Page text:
Image: George Ross | Designer: Debbie Travis
Debbie Travis takes on the renovation challenge of a lifetime to create the perfect vacation property for hosting ladies' getaways.
Converting an ancient Tuscan farm on a UNESCO World Heritage Site into a dream home with modern amenities comes with its challenges (piles of permits, a litany of limitations and language barriers to boot), even for an icon who’s built her celebrity around tackling tough renos.
When homeowner and decorating guru Debbie Travis bought the rundown 100-acre Italian property, she was beginning a new chapter in her life. She was ready to devote her time, energy and just about every waking thought to transforming the 13th-century-watchtower-turned-farm into a luxury vacation retreat for women of all ages. Accommodating up to 24 guests, Debbie Travis’s Tuscan Girls’ Getaway is a place for visitors to connect and escape the everyday. “It’s been a labour of love,” says Debbie of the project that’s consumed her for five years. “Every square inch of this space has a story – often a painful one.”
It took one year of chasing permits followed by four years of construction – involving up to 85 tradespeople a day—to overhaul the old farm, which had fallen into wrack and ruin over the centuries. Says Debbie: “My friends couldn’t see my vision through all the rubble.” Most buildings on the property were removed and reconstructed as guest houses according to the strict local guidelines (namely, on existing footprints and honouring the original aesthetics, right down to rooflines and window sizes). The central villa, however, was left intact... which isn’t to say that it wasn’t transformed.
The three-storey building was completely gutted, save for the eight soaring arches, which were simply power-washed. (“The contractors were shocked I didn’t want to fill in the cracks,” says Debbie. “But I was like, ‘No way! I love those cracks!’”) Walls were cleaned up with pristine white plaster, while the ceilings were accentuated with beams from a local architectural salvage site and the worn main-level flooring replaced with white stone slabs from a Sicilian piazza. “The original floors were so pitted from animals that you couldn’t steady a table on them,” says Debbie.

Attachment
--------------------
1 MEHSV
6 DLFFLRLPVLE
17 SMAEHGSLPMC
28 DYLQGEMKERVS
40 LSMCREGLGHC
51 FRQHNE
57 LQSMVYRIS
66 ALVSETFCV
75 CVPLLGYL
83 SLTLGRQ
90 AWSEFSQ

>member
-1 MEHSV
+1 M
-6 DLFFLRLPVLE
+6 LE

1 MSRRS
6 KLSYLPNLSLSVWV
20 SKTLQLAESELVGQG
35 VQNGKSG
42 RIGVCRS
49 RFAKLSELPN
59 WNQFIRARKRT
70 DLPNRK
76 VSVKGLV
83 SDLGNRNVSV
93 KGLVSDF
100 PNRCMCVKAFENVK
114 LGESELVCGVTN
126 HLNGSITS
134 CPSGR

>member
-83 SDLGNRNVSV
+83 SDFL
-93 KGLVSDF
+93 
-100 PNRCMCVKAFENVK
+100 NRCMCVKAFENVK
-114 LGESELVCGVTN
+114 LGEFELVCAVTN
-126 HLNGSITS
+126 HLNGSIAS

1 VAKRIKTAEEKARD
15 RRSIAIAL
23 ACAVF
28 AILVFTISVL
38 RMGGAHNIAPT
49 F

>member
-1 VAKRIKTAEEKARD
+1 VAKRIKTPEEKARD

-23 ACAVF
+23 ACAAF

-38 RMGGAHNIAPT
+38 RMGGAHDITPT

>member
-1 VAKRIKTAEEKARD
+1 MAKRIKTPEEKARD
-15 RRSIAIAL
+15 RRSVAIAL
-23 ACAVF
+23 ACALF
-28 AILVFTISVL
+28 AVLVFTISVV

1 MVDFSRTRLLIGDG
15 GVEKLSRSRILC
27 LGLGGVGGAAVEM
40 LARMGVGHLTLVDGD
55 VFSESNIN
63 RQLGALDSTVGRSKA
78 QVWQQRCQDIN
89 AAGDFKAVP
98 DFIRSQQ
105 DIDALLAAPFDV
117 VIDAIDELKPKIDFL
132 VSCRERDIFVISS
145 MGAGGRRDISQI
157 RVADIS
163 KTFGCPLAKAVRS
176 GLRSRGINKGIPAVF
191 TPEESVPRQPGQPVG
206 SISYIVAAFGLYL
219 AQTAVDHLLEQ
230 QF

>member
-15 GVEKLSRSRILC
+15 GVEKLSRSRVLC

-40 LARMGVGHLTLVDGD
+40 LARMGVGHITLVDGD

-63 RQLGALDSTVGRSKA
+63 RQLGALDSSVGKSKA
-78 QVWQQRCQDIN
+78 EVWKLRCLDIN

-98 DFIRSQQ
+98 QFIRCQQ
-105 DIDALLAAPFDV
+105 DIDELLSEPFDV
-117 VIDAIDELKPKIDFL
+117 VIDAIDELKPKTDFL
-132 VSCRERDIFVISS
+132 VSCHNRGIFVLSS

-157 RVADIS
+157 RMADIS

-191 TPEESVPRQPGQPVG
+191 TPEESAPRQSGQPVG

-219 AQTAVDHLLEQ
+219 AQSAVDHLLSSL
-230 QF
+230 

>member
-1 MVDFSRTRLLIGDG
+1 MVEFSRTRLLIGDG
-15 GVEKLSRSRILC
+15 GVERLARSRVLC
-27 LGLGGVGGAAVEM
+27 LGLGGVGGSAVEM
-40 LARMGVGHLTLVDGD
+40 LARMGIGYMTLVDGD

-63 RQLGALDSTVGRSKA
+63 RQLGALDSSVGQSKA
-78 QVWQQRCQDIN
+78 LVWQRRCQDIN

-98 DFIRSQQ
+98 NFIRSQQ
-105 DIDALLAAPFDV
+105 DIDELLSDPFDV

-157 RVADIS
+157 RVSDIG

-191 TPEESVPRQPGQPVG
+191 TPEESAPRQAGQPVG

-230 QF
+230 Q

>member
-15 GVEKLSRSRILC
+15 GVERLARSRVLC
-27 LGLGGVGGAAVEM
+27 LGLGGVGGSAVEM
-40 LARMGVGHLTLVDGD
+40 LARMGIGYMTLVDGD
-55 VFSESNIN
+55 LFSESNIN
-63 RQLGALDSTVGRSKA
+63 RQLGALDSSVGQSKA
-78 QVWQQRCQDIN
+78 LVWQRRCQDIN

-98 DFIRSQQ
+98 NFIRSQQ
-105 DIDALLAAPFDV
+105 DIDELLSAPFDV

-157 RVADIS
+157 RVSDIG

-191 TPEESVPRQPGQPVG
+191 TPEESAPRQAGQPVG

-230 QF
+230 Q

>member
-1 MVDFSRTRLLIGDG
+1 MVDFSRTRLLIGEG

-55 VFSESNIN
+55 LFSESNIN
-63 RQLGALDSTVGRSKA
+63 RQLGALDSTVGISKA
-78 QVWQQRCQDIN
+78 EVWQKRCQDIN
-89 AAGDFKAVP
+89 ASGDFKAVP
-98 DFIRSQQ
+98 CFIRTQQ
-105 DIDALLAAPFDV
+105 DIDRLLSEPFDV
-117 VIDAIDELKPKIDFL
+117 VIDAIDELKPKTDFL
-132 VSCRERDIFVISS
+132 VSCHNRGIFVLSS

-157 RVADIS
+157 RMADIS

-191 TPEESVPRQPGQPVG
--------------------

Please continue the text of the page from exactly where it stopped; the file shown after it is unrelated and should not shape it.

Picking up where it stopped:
Animals? “On poor farms of the past, livestock often had more worth than the people,” she explains, noting that this structure was once a stable. “So they were protected indoors, and the humans lived above them, relying on the animals’ body heat to keep themselves warm through winter.” To prevent the animals from coming up, the villa’s stairs were located outside, so Debbie had to have indoor ones built. Made of hot-rolled steel, the modern backlit staircase highlights the stone wall behind it.
Lighting presented another unique predicament for Debbie: Without any drywall to hide the wiring, pot lights were out of the question and other options were limited. After visiting trade show upon trade show, Debbie found minimal, modern strip lights for the main living areas that tuck behind the beams and let the architecture shine.
The juxtaposition of old and new is a theme carried through the whole property, from the simple contemporary furnishings indoors and out to the bright and near-neon accents that bring freshness to the antique setting. But only a splash of colour was needed: “I wanted the natural elements of stone and metal to shine, and it’s so vibrant outside year-round, thanks to the Tuscan blue sky and verdant surroundings,” says Debbie.
Indeed, the site’s 900 olive trees (some of which are 800 years old) stay green all year long, and from them, Debbie extracts high-quality olive oil that’s sold online. She’s still perfecting the wine that comes from the grapes in her vineyards, and she uses her lavender harvest to produce body and essential oils. “It started as a hobby farm but has since become quite a passion,” she says. But this farm – and Debbie’s new chapter – is really about creating a retreat in which like-minded women from all over the world can recharge. And in such a storied home, in this perfectly pastoral setting, under the hot Tuscan sun, guests invariably find themselves beginning their own new chapters.